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Open Access Publications from the University of California

The San Pablo Dam Road Commercial District in El Sobrante, California: Baseline Study


Over the past forty years, El Sobrante, California, has changed from a small rural center in the midst of grazing land to a mostly-developed residential suburb. Both San Pablo Dam Road (the main roadway through El Sobrante) and the commercial district stretching along that roadway also have changed. San Pablo Dam Road now serves as a regional arterial as well as El Sobrante’s "Main Street." The commercial district has attracted new customers from the growing population, but faces new competition from shopping centers and super-stores located off nearby freeway interchanges.

Current planning efforts for El Sobrante aim to balance local and regional traffic needs with the needs of the commercial district for economic revitalization. This study was designed to support those planning efforts. Information was assembled on the district’s development history and an inventory of its current land uses and building stock was carried out. The design and operation of San Pablo Avenue was reviewed, and an inventory of parking was carried out. Overall urban design quality was assessed, considering architectural qualities of the buildings, diversity of uses, building/street relationships, and landscape quality. Assessments of activity in the district and its popular image were carried out by means of a merchant survey, a shopper survey, and a resident survey. Finally, preliminary suggestions on alternative ways to improve the district were developed.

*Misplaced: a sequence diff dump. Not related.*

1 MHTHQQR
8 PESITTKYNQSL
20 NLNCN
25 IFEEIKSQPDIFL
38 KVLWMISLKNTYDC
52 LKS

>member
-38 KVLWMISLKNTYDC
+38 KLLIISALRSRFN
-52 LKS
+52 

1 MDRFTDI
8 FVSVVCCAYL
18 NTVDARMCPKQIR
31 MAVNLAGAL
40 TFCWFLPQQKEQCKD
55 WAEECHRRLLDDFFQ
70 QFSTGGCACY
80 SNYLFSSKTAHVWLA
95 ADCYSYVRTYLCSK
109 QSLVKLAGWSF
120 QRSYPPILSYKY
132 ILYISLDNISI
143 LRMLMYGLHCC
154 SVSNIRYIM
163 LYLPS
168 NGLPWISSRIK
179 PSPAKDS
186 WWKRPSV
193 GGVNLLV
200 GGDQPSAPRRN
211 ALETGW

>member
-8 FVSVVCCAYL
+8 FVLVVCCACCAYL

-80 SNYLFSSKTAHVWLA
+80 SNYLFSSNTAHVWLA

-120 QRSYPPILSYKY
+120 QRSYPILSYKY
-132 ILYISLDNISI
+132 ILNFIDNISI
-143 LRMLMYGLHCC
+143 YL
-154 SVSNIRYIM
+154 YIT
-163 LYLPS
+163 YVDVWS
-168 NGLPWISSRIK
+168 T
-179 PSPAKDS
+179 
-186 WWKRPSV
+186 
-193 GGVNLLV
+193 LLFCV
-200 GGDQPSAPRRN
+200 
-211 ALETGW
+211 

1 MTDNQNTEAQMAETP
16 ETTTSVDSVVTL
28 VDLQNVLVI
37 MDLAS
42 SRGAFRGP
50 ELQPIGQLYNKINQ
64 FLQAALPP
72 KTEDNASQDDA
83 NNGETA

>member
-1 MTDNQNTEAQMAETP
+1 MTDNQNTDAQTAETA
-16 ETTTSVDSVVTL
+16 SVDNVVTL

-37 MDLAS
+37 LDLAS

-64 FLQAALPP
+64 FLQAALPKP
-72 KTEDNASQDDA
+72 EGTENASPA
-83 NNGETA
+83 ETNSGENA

The study found that the El Sobrante commercial district has a number of assets. Businesses provide a variety of goods and services to local residents. Customers do business in the district not only because it is convenient, but also because they enjoy good quality at good prices and appreciate the friendly, small-town atmosphere. San Pablo Dam Road is part of the commute route for many residents, making it convenient to stop in the district on the way to or from work. The steady traffic provides businesses with access to a large number of customers.

Still, there are problems. A number of the district’s businesses wish they were doing better. Competition from larger, newer shopping centers wins the majority of shopping trips from the area. Some feel that the buildings and streetscape are less attractive than they should be. Traffic levels have reached the point where turning movements, biking, and walking can be uncomfortable for some.

Complicating matters are the mixed reactions of business owners and customers to current and emerging conditions. Some call for significant changes to land use, urban design, street layout, and traffic management, while others are satisfied with the present situation. The lack of a united vision for San Pablo Dam Road and the commercial district presents a difficult challenge, since future design and redevelopment efforts hinge on the consistency and clarity of such a vision.

The study identified a large number of possible actions, some from business leaders, some from shoppers and clients of the area, and some from the study authors.

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